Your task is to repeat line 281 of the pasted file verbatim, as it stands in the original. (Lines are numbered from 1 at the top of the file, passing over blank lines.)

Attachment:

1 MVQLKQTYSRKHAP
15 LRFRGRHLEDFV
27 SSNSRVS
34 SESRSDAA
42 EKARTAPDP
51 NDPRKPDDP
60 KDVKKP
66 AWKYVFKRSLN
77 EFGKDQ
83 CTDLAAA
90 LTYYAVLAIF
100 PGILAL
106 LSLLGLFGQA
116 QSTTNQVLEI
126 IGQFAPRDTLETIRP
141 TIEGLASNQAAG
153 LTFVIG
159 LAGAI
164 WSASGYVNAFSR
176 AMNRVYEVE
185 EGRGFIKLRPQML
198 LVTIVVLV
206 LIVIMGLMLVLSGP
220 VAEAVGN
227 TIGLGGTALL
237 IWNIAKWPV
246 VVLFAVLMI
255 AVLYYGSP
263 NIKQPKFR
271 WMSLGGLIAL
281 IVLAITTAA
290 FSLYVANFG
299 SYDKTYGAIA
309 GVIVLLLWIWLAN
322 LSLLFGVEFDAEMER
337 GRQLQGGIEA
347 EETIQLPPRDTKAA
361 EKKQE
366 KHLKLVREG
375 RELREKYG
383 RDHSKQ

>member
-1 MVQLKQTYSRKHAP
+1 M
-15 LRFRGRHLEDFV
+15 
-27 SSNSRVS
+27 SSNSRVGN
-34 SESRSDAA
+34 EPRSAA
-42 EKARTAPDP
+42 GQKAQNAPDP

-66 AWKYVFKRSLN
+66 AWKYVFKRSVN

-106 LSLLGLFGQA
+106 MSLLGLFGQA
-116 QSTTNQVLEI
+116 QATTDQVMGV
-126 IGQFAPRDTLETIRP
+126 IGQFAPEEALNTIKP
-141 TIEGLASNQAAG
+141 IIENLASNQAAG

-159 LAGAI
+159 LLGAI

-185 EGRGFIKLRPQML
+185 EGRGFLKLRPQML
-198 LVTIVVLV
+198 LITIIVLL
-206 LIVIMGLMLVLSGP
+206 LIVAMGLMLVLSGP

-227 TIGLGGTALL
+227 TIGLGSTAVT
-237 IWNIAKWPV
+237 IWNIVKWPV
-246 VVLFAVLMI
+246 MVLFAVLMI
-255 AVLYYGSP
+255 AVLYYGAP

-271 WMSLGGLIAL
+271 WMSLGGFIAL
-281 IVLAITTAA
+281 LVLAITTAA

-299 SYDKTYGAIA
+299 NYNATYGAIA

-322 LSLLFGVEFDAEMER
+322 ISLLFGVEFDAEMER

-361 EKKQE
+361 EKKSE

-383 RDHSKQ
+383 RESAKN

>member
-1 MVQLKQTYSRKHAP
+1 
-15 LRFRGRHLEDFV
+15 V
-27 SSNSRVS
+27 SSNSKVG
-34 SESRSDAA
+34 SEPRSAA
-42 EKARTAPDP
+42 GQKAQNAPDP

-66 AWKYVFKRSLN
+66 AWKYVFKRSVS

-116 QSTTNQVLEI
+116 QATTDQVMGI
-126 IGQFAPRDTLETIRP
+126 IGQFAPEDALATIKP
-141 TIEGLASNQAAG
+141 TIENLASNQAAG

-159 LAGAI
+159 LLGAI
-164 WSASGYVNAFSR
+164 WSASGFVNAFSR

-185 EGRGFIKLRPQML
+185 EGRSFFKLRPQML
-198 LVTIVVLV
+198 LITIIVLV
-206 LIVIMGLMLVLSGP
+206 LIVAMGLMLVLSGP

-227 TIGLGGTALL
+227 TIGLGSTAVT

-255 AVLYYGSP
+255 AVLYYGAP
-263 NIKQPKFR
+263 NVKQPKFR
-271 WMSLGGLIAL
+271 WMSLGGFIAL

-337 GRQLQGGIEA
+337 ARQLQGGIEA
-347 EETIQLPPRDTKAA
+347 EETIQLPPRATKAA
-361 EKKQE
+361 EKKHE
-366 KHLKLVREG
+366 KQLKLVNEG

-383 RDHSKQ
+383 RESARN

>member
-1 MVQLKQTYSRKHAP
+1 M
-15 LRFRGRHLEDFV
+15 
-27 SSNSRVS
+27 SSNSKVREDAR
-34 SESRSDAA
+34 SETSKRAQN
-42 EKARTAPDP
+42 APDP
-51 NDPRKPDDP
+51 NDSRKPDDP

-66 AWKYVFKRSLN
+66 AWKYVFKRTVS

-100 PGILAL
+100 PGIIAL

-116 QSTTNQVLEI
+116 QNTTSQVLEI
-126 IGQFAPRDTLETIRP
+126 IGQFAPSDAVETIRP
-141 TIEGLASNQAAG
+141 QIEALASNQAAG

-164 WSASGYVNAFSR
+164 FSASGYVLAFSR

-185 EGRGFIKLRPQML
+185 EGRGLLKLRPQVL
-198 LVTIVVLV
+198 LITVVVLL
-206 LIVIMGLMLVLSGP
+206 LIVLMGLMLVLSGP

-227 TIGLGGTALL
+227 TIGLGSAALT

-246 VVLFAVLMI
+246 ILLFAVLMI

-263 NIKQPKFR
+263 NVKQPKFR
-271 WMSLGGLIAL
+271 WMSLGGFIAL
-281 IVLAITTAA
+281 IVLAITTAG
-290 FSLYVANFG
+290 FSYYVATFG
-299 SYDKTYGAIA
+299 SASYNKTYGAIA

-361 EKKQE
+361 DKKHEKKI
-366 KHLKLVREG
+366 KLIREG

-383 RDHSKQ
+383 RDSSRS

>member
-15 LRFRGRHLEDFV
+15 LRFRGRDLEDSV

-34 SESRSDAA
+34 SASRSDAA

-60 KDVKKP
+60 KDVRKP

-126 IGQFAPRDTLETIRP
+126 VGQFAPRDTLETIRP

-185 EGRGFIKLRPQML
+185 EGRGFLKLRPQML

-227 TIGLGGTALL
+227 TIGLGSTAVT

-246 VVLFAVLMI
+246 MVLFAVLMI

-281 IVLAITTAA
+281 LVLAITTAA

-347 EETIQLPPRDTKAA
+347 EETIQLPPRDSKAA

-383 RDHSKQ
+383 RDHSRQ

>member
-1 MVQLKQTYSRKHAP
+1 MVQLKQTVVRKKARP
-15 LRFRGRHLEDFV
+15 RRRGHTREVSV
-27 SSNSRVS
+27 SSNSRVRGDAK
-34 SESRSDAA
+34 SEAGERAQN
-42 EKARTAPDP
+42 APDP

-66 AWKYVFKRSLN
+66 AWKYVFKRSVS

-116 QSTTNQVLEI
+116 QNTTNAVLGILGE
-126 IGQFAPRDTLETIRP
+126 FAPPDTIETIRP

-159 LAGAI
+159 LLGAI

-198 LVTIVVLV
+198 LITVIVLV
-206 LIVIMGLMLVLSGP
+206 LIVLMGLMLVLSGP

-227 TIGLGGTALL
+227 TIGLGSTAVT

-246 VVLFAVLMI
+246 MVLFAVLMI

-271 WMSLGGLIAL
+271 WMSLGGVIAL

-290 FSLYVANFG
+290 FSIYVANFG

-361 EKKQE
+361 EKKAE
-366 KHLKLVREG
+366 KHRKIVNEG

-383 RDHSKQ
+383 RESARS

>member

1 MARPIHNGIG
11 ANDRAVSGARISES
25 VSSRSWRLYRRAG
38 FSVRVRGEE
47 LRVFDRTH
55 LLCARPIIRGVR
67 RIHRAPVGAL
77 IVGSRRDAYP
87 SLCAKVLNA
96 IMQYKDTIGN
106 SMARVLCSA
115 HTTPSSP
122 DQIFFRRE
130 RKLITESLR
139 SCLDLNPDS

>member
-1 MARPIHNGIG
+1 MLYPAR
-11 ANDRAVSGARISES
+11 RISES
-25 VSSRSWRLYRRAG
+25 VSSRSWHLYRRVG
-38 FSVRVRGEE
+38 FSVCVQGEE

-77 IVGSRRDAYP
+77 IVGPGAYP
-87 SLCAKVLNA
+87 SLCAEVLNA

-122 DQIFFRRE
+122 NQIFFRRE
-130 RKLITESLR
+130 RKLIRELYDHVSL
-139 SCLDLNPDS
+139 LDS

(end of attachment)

+139 LDS